The Lord did present a cool opportunity regarding this challenge though. I realized, I have a group of 15-20 young Haitian men who come to my English class every afternoon, and who listen to every word that I say so diligently. God put me in the position to speak His words of wisdom to them about how to appropriately pursue a woman as a Christian man. It ended up being three days of wonderful conversation with these men about how to respect women and how people are more than what they look like on the outside. Just because I (or another foreign visitor) am white doesn’t mean that I am the perfect woman for you to marry. We talked about love languages and how certain people do not feel comfortable with some of the ways people show love and how you should be friends and know a woman before trying to express your love to her. My students were loving the topic of conversation and it was so cool to hear what they had to say about it. We also researched Bible verses about this topic and about dating/marriage to back everything up. It was a cool way to tackle this challenge, because hopefully these men will go out into their community and lead other men in how to purse a woman as a man of Christ should.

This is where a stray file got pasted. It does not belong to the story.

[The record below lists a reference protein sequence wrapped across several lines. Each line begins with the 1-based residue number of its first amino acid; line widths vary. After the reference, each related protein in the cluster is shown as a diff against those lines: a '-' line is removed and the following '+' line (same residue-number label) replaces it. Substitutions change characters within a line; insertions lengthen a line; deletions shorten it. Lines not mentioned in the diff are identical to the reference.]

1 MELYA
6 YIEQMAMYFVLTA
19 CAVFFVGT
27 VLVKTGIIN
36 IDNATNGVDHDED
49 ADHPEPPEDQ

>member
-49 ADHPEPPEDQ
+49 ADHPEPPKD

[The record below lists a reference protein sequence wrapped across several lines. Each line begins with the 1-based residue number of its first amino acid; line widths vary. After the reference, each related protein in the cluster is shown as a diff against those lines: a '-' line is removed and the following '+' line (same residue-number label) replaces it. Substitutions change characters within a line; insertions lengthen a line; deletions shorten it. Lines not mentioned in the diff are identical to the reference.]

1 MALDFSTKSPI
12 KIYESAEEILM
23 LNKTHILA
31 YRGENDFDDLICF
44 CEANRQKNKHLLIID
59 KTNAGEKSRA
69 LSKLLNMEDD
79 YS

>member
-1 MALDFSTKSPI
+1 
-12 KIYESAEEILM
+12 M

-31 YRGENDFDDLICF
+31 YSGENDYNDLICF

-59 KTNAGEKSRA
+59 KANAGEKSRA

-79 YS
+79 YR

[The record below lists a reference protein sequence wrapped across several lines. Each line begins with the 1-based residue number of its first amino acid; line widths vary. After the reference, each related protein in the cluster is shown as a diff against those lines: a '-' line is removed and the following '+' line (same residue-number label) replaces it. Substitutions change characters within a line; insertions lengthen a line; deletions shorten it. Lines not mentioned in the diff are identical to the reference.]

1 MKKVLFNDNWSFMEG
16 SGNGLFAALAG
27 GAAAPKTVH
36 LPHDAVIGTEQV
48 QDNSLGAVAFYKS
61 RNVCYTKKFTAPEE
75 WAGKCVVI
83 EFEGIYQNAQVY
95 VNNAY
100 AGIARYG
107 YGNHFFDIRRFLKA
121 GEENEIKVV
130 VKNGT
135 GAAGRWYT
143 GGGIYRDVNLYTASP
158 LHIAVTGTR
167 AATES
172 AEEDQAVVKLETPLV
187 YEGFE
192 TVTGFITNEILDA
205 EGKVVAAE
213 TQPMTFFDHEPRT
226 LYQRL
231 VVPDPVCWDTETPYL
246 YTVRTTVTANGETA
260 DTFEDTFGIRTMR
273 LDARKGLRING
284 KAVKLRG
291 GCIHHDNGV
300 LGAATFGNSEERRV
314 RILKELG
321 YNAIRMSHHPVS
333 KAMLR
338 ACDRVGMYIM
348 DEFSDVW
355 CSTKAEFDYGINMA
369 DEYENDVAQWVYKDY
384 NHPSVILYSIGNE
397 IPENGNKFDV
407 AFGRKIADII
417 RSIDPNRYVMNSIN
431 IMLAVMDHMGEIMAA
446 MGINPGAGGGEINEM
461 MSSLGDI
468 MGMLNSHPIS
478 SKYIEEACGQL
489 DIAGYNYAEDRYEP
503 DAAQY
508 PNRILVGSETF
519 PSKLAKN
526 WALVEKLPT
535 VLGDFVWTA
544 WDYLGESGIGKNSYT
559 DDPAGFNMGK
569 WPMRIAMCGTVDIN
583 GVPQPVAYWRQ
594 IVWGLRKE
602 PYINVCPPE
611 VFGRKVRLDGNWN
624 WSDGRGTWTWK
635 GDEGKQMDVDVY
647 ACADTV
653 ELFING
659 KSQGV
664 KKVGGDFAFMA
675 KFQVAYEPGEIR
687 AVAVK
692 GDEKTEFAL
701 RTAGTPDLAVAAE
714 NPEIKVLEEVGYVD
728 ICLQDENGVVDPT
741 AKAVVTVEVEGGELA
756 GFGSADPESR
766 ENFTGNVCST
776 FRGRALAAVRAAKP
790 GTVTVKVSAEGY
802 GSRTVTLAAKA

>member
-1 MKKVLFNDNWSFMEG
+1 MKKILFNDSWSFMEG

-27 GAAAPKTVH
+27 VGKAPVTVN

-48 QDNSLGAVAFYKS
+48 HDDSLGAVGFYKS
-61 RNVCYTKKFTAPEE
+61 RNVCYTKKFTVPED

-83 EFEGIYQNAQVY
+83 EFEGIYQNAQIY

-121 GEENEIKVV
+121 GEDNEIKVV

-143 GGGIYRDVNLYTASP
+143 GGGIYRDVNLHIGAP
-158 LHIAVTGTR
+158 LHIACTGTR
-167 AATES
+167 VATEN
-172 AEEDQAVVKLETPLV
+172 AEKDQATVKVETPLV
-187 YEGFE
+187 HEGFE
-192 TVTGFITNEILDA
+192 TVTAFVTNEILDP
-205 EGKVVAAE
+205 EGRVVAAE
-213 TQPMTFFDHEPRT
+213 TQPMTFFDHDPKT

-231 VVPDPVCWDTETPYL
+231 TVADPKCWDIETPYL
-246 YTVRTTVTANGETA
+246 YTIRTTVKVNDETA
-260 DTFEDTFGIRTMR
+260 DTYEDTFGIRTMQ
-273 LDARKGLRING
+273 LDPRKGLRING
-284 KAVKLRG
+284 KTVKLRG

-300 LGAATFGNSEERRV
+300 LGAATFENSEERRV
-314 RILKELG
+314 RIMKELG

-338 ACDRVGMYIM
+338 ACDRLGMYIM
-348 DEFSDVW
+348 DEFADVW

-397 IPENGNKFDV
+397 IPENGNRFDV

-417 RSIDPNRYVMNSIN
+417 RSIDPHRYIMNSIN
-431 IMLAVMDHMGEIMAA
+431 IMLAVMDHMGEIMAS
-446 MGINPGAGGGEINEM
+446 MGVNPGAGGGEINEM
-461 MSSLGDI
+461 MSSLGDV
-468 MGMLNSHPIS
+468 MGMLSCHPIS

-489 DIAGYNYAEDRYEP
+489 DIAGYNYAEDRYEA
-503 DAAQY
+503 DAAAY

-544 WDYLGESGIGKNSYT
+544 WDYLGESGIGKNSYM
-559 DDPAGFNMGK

Another unexpected challenge for me has been health. I have spent the last six days with on and off stabbing stomach pain, intestinal discomfort (without giving you too much information), and a bit of vomiting in the beginning. In the US, when I get sick, it’s the occasional cold, with a stuffy nose and just feeling under the weather in general. In Haiti, being exposed to more elements and more bacteria in water, food, or from the people around me, I am a lot more vulnerable. This past week of feeling super weak and yucky, not having much of an appetite, and sleeping through most of the pain, has been hard, but also renewing. Something about feeling so sick and having to lean on the Lord even more while your body is detoxing and starting over is refreshing. Even though I feel weak, I know that the Lord is strengthening my immune system and my faith through this little trial. It also just gives me a little taste of what a lot of Haitians deal with everyday. Many of them have very bad illnesses of which they do not always seek treatment, or they are unable to find treatment but yet they continue with their daily lives as if nothing is wrong. It is humbling to have a little week long sickness to wake me up to what the people around me may be dealing with. It teaches me to complain less when I do have a little cold or a little cut or something.
Anyways, these are two of the personal challenges that I have faced/am facing while living here. But with every trial comes new knowledge and understanding that the Lord makes clear to me. It is so cool to know that any problems I do have, I can place in my Father’s hands and watch as He shapes the person I am through the trials. I am a lot more bold than I used to be, because I know that my boundaries are important and when they are disrespected or disregarded, I am allowed to speak up for myself.